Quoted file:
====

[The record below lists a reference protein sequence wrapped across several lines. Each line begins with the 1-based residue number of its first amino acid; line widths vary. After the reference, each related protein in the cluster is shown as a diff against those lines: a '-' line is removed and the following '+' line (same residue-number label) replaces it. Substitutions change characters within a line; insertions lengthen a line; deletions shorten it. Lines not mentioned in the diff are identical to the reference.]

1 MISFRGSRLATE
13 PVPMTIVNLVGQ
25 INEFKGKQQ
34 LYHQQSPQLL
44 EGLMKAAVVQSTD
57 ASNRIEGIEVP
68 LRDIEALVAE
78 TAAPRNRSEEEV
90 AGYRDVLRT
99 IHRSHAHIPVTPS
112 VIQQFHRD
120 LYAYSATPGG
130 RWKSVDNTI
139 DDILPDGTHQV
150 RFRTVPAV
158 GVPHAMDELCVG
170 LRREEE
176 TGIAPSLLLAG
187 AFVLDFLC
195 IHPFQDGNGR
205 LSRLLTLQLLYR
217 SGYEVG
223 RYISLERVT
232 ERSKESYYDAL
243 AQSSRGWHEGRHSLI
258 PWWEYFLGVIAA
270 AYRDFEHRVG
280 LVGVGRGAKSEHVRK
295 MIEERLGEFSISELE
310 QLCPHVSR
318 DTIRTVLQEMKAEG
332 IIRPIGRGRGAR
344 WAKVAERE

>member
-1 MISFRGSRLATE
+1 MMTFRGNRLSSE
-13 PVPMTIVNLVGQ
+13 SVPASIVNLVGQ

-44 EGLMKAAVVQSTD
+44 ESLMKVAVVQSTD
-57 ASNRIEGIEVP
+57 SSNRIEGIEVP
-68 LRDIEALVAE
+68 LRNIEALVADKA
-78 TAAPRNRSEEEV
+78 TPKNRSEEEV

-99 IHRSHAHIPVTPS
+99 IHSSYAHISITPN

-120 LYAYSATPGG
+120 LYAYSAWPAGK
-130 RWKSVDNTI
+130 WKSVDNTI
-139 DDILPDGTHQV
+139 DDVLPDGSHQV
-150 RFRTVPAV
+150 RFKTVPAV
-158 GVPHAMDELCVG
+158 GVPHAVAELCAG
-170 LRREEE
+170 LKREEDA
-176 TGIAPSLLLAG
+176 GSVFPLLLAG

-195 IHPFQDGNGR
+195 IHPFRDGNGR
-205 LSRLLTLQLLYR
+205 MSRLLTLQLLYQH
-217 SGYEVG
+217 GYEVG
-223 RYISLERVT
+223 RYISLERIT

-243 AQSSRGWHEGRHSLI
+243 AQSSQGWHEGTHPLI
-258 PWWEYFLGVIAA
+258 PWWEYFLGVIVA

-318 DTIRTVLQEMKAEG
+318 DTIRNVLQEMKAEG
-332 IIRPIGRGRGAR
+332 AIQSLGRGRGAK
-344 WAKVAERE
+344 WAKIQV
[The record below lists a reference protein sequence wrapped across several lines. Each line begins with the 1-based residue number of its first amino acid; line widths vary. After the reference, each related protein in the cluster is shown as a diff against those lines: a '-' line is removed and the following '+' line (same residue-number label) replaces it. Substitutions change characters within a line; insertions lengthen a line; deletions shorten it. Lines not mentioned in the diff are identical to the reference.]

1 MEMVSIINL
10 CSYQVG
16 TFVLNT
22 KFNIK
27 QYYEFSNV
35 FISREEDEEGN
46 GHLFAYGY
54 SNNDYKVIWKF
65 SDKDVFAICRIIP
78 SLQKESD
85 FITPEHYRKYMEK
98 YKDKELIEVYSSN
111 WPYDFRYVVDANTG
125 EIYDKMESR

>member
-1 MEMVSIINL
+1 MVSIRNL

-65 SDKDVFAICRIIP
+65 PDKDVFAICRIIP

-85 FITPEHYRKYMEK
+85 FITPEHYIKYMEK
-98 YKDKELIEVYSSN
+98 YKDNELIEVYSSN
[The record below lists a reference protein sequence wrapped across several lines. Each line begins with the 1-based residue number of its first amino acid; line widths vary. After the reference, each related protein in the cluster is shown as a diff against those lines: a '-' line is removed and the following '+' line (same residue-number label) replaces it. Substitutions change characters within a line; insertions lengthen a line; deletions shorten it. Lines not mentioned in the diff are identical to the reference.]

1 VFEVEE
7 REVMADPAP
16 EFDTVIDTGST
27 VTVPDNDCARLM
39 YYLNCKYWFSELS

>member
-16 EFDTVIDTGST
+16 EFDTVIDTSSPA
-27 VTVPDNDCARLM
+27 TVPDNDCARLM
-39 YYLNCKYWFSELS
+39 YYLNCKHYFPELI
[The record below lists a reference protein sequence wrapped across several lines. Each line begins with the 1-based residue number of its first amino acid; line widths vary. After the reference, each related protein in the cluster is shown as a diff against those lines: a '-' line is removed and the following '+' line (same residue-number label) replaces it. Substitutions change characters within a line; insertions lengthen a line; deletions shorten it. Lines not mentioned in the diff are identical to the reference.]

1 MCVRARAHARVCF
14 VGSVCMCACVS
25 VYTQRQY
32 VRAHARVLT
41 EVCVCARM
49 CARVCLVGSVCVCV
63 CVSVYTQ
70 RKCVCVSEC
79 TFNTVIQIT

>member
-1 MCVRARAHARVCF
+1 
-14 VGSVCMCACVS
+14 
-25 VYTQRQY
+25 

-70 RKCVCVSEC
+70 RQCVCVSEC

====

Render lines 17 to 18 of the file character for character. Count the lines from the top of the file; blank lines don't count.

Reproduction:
158 GVPHAMDELCVG
170 LRREEE